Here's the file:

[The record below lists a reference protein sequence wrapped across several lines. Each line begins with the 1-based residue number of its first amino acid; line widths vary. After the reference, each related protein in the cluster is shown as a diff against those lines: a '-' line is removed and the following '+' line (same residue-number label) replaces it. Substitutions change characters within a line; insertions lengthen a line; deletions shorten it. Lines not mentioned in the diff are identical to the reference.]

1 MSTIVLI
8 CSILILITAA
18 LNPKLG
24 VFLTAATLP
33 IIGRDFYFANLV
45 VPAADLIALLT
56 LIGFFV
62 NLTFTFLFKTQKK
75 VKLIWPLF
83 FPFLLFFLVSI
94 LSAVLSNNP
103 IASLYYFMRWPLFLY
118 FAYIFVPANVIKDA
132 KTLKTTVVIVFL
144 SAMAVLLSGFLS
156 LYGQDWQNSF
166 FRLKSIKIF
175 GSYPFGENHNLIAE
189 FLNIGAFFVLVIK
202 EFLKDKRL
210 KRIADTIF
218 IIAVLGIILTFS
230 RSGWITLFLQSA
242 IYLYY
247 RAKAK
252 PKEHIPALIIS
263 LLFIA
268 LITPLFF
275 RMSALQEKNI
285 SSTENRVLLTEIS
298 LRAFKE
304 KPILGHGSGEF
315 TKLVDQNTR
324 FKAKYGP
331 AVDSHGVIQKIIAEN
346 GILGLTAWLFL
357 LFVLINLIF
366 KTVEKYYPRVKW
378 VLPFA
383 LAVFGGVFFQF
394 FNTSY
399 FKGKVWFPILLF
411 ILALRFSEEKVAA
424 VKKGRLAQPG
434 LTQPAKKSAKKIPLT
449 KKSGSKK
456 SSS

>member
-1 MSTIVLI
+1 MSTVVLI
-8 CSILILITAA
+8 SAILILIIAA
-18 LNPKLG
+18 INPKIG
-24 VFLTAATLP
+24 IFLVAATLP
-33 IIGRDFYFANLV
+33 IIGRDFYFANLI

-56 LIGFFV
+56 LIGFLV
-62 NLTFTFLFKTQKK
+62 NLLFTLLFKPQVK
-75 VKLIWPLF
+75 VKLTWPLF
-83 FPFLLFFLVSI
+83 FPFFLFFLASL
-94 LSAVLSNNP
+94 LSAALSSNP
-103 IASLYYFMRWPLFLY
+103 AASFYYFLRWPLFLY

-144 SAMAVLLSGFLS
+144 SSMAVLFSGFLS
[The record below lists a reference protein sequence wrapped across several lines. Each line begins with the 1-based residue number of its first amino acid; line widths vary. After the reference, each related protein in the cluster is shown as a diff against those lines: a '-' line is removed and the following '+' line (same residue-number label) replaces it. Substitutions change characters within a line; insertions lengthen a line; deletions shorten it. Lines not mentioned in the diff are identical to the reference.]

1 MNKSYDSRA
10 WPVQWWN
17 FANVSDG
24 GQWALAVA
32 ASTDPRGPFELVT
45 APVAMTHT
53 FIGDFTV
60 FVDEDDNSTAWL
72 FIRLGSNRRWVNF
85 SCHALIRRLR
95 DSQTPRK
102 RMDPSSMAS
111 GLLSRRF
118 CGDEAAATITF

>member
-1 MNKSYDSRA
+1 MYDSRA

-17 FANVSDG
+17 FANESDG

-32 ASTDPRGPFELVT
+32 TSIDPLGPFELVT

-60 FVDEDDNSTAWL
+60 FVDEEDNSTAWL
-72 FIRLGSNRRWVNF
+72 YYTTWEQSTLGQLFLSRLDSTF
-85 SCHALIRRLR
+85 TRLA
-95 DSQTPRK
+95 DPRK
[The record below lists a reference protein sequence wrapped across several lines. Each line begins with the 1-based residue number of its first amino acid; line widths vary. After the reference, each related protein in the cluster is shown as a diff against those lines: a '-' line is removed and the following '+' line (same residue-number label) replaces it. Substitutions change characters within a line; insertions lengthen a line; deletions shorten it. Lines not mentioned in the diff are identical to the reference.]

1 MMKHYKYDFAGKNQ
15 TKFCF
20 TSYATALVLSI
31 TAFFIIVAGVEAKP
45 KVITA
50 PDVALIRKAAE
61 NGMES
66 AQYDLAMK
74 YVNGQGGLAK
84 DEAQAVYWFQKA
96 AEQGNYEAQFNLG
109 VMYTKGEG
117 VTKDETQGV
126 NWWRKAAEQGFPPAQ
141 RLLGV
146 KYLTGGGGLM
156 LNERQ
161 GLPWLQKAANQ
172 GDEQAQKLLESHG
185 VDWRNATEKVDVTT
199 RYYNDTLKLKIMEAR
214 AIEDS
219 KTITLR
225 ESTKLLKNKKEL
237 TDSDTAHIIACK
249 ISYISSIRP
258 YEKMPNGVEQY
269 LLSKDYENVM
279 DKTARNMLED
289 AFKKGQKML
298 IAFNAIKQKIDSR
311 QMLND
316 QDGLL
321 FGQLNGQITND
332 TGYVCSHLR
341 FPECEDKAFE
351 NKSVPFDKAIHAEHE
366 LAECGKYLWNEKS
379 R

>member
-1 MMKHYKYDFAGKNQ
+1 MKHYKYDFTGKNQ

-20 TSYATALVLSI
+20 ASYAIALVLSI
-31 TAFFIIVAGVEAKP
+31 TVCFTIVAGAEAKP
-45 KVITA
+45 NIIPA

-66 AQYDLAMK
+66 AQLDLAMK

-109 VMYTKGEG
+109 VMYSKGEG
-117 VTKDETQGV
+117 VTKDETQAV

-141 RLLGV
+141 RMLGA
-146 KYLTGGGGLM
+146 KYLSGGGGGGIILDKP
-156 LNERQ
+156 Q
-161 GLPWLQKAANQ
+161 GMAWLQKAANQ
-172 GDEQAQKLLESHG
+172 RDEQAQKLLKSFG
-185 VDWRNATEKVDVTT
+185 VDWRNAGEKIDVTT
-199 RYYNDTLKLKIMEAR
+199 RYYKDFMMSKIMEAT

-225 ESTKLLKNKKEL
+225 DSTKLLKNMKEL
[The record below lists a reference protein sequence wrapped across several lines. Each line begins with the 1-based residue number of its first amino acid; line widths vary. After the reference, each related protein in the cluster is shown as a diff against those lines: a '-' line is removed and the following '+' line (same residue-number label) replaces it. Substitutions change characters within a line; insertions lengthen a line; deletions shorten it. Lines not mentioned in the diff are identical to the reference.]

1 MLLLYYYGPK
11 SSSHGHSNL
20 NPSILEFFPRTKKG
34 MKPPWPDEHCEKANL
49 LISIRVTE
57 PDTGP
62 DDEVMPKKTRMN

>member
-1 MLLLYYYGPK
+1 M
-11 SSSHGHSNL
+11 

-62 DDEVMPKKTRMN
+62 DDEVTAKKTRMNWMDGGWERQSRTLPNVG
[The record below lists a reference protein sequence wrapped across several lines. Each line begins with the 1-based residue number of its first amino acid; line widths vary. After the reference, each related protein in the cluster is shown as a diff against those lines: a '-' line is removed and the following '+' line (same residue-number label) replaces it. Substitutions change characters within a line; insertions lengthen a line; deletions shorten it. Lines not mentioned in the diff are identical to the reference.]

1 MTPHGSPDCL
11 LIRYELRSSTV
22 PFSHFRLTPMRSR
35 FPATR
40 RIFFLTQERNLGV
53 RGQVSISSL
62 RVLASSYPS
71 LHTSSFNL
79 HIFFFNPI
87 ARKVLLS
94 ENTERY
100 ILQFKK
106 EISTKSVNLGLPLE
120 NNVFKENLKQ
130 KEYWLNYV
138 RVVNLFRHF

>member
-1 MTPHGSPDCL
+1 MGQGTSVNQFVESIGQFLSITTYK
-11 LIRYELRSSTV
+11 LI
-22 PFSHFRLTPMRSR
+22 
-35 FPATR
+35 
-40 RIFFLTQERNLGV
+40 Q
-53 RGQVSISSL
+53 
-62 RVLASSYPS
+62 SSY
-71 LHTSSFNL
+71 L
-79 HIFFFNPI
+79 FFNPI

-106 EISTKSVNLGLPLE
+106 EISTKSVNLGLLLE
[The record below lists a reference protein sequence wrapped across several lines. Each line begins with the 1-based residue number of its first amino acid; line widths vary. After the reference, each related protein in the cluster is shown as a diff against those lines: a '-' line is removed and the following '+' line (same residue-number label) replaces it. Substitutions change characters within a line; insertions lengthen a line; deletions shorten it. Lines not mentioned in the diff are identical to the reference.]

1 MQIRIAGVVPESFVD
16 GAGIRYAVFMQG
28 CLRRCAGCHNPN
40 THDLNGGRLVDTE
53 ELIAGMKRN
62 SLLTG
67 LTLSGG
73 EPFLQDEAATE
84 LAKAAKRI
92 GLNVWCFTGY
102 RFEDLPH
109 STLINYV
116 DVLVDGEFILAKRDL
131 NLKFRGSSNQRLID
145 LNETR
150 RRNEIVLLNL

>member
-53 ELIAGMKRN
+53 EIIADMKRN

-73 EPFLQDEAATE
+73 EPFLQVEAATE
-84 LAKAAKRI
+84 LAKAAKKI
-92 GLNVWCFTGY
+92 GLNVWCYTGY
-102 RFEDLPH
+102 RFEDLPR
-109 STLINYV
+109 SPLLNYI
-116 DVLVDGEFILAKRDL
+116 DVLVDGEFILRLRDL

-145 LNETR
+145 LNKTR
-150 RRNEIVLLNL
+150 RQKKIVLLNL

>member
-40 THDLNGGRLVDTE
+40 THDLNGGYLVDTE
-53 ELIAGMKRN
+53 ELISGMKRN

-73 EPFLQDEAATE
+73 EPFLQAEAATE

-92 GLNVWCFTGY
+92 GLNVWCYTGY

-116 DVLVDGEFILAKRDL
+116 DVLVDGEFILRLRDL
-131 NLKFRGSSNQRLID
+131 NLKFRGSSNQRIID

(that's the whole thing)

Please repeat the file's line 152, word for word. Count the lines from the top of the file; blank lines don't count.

+45 NIIPA